Frequently asked questions

Frequently asked questions

We've put together a list of the questions about the precept which people most commonly ask us. If you can't find the answer to your question below then please email it to:

You may also read more in this year's precept leaflet

What is a precept?

It is an element of your Council Tax which is raised for specific services, such as, policing, local councils and Fire & Rescue authorities.

What is this year's precept increase paying for?

The Force’s analysis of the demands on local policing, investigations and the need for tougher enforcement has led them to request investment the following:

  • A central Tactical Enforcement Unit and one for each division across Sussex
  • More police officers to tackle criminality on our roads
  • Increasing investigative teams with more detectives and investigators
  • More trained dog units to help with the increase in targeted investigations
  • More local resolution centres, working closely with victims of crime
  • Increased policing presence in our towns and villages
  • Diverting more young people away from crime via the REBOOT scheme
  • Cracking down on rural crime with an expansion of the dedicated rural team
  • Increasing the digital presence of local policing teams

How much was the precept in previous years?

The following schedule sets out the level of police precept within Band D council tax in Sussex since 2010/11.

Note that the precept was frozen for four years from 2010/11 to 2013/14:

Band D Council Tax

2020/21 £199.91

2019/20 £189.91

2018/19 £165.91

2017/18 £153.91

2016/17 £148.91

2015/16 £143.91

2014/15 £141.12

2013/14 £138.42

2012/13 £138.42

2011/12 £138.42

2010/11 £138.42

You can check your band at:

How does this compare with other PCCs?

The council tax precept for Sussex was one of the lowest - 33 out of 39 – of English policing bodies during 2019/20 at £189.91 per annum for a Band D property.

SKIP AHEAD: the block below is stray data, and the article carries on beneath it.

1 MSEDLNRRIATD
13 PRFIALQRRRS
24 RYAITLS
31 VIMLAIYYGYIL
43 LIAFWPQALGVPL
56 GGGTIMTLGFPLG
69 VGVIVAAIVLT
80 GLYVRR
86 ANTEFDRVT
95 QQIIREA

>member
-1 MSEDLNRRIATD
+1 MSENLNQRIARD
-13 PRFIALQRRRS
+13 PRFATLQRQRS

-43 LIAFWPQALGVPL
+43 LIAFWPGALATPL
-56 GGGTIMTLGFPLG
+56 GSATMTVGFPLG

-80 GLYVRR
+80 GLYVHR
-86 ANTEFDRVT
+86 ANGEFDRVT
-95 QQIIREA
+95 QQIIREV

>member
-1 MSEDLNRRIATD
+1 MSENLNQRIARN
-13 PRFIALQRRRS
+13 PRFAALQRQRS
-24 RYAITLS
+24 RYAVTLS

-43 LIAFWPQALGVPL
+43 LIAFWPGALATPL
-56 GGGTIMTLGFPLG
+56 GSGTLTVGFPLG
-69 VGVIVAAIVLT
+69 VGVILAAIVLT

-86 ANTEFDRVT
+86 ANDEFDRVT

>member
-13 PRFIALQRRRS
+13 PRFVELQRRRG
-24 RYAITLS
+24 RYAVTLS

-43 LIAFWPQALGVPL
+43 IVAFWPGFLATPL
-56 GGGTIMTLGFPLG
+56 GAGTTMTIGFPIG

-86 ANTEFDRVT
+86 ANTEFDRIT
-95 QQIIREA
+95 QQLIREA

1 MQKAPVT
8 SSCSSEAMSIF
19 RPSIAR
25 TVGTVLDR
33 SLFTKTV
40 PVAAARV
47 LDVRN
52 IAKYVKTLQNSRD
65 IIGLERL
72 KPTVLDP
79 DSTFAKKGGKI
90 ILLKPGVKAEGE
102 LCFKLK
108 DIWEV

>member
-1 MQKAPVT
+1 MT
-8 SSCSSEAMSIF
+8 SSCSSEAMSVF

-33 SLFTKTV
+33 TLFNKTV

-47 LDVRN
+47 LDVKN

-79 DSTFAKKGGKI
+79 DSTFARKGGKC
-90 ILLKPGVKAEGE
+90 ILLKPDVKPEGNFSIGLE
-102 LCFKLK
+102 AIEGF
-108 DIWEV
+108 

PCCs (England) council tax band Ds


How much does £1 on the precept raise in Sussex?

In 2020/21 each £1 of precept will raise £630,000.
In 2019/20 each £1 raised £623,000

How much does the precept currently raise in total?

2020/21 – With a £10 increase that would potentially raise £125.9m (£7.6m more than 2019/20)

2019/20 £118.3 million (£16.2 million more than 2018/19)

2018/19 £102.1 million (£8.9 million more than 2017/18)

2017/18 £93.2 million (£8.9 million more than 2016/17)

How much do I pay?

Your total council tax bill depends on a number of things: the borough or district you live in, the council tax band of your dwelling and how many people live in the property.

In addition you may be eligible for a discount: for example, if you are the only adult in the household you can obtain a discount. (Contact your local council for more information if you think you may be eligible for a discount or exemption.)

The standard tax payable for Sussex Police by council tax band are as follows for 2020/21:

Valuation Band




















Why are you asking me whether I would be prepared to pay more?

The PCC has been consulting with Sussex residents over the last year and has gauged a lot of support for paying more to, strengthen local policing, tougher enforcement against criminals and diverting young people away from crime.

The Government announced (22 January 2020) that PCCs would be able to raise the local precept by £10 and confirmed an increase in total grant funding, which is welcome news.

The Chief Constable has given the PCC assurances that any rise in precept contribution would further strengthen the Force’s ability to keep Sussex safe.